Augmented Unemployment Rate

The augmented unemployment rate is a measure of labor-market conditions, devised by the Fed in 1999. It is an alternative to the regular unemployment rate, which has a narrower scope. Even so, the augmented unemployment rate still gets limited attention.

The regular unemployment rate, a component of the employment report, is calculated by dividing the (seasonally adjusted) number of unemployed by the labor force, which consists of the employed and the unemployed.

unemployment rate = unemployed / labor force

The augmented unemployment rate also takes into account jobless people who aren't counted among the officially unemployed because they haven't searched for work lately, but who would take a job if offered one. Call them job-wanters. It adds the job-wanters to the officially unemployed, and divides the sum by the sum of the labor force and the job-wanters.

augmented unemployment rate = (job-wanters + unemployed) / (labor force + job-wanters)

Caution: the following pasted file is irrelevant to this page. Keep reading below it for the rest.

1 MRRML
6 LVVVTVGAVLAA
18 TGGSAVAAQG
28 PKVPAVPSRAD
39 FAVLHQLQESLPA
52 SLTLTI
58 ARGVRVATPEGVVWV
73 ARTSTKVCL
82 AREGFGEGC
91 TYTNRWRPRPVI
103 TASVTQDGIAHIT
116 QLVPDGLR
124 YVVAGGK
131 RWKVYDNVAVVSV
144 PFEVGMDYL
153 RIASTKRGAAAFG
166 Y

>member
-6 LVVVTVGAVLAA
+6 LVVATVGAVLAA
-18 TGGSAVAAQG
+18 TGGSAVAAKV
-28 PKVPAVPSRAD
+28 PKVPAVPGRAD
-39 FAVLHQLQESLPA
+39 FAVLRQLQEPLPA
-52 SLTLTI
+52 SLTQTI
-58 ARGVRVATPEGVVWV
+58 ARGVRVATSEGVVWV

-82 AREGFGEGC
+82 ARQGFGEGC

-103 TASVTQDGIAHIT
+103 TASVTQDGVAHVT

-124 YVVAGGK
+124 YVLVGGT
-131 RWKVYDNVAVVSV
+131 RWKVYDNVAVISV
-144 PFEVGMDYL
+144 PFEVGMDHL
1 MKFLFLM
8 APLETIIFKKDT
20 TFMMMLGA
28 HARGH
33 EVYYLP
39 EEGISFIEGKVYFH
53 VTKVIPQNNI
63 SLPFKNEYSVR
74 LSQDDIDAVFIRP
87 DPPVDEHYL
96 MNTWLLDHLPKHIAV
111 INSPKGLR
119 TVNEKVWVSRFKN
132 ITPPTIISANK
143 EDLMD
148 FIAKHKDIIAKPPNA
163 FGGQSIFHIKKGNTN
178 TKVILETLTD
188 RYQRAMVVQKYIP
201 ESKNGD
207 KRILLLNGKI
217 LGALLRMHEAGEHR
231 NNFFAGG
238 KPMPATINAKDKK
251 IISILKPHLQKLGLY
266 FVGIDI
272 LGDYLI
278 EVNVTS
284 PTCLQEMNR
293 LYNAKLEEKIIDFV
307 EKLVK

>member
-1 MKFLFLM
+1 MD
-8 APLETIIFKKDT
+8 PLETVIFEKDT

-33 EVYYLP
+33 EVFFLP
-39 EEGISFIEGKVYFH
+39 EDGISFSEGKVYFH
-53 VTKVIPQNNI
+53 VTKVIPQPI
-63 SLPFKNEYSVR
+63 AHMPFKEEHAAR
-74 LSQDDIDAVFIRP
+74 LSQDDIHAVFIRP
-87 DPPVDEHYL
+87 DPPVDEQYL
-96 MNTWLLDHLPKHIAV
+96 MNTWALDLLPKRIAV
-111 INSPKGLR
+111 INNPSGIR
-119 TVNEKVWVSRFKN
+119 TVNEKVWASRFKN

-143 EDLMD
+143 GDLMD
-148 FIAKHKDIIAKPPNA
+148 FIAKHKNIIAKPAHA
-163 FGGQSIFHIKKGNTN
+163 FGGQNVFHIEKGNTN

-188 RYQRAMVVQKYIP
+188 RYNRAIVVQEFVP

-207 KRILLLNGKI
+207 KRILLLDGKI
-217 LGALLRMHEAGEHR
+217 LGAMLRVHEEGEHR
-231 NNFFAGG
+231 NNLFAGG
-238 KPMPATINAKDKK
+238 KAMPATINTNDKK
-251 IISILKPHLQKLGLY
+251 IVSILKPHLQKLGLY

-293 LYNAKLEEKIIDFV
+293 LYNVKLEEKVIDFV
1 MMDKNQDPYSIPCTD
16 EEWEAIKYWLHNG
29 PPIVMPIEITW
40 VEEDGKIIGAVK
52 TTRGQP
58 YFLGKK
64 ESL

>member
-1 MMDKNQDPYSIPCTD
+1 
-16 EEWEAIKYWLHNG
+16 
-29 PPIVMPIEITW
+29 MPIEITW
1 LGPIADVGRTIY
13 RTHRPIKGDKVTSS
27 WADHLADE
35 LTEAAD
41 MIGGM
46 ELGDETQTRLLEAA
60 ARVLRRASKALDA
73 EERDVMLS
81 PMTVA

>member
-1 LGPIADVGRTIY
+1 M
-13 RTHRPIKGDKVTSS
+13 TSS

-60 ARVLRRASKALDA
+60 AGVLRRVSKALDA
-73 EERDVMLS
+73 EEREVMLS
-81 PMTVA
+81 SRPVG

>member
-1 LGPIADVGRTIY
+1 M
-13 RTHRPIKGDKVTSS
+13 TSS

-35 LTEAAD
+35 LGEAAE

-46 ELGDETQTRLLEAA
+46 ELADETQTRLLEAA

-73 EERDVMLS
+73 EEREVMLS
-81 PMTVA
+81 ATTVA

The Fed's Humphrey-Hawkins report began including this version of the augmented unemployment rate in February 1999.

As with the regular unemployment rate, the components of the augmented unemployment rate can be found in the employment report. Seasonally adjusted figures for the labor force, the employed, the unemployed and "persons who currently want a job" can be found in Table A-1.

The sum of the officially unemployed and the job-wanters is referred to by Fed officials as "the pool of available workers," and some newswires have begun to report the change in this total from the previous month.

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